Abstract: The role of museums in science popularization is receiving unprecedented attention. Among them, the Electronic Science and Technology Museum has recorded the history of the electronic industry. When designing the exhibition of the Electronic Science and Technology Museum, the classification and deployment of collection types are very important. However, most of the existing classification methods of museum collection types rely on simple physical information, such as the production time and composition of the collection, and lack scientific identification and classification methods for electronic instrument collections of the same era and technology. In this paper, we propose a fast collection type recognition method based on fuzzy logic and machine learning model. First, we use fuzzy logic to expand the attribute dimension of the collection and enrich the attribute information of the collection. Subsequently, we use the Adaboost model to realize rapid recognition of collection types. Using the determined type of collection information to train the Adaboost model, so that it can quickly and efficiently identify the unified type of collection. The simulation results show that the proposed method can further improve the recognition accuracy of electronic instrument collections, and can well serve the museum exhibition design.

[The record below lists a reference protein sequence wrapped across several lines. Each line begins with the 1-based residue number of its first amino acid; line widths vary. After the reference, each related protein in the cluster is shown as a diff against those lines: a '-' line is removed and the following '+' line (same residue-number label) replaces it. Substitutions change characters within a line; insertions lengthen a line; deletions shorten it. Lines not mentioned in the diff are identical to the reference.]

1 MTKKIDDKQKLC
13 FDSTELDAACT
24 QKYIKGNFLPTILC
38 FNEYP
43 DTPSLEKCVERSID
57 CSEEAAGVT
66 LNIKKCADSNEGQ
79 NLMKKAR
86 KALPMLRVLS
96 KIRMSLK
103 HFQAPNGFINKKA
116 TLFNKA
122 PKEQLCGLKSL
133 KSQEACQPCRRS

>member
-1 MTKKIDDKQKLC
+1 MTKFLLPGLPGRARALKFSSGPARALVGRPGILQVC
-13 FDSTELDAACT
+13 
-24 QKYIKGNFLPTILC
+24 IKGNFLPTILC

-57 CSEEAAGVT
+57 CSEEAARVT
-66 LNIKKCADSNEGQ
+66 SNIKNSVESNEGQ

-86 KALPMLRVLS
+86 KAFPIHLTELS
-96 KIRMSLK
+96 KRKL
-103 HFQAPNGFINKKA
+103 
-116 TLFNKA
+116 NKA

Journal ArticleDOI
TL;DR: In this article , practitioners and interdisciplinary theorists discussed the concept of "Anthropocenic objects" and considered how they create opportunities for the emergence of new collecting practices involving participatory research and open exchange between research, society, and conservation institutions.
Abstract: The knowledge needed to tackle future environmental and societal challenges can only be generated through exchange between science and society. The conventional distinction made between natural and cultural heritage in museums and other institutions is no longer appropriate in the Anthropocene. Museums must rethink the social and cultural dimensions of existing museum collections and reinvent the organization of knowledge production for our present. In three workshops at the Museum für Naturkunde Berlin, practitioners and interdisciplinary theorists discussed the concept of “Anthropocenic objects” and considered how they create opportunities for the emergence of new collecting practices involving participatory research and open exchange between research, society, and conservation institutions.
References
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Book
01 Jan 1995
TL;DR: In this paper, the authors decoded the mysteries and debunks the hype surrounding bandwidth, multimedia, virtual reality, and the Internet, and suggested what being digital will mean for our laws, education, politics, and amusements -in short, for the way we live.
Abstract: From the Publisher: Being Digital decodes the mysteries and debunks the hype surrounding bandwidth, multimedia, virtual reality, and the Internet. It forecasts technologies that will make your telephone as context-sensitive as an English butler and replace TV broadcasters with intelligent "broadcatchers" that assemble and deliver only the programming you want. And this book suggests what being digital will mean for our laws, education, politics, and amusements - in short, for the way we live.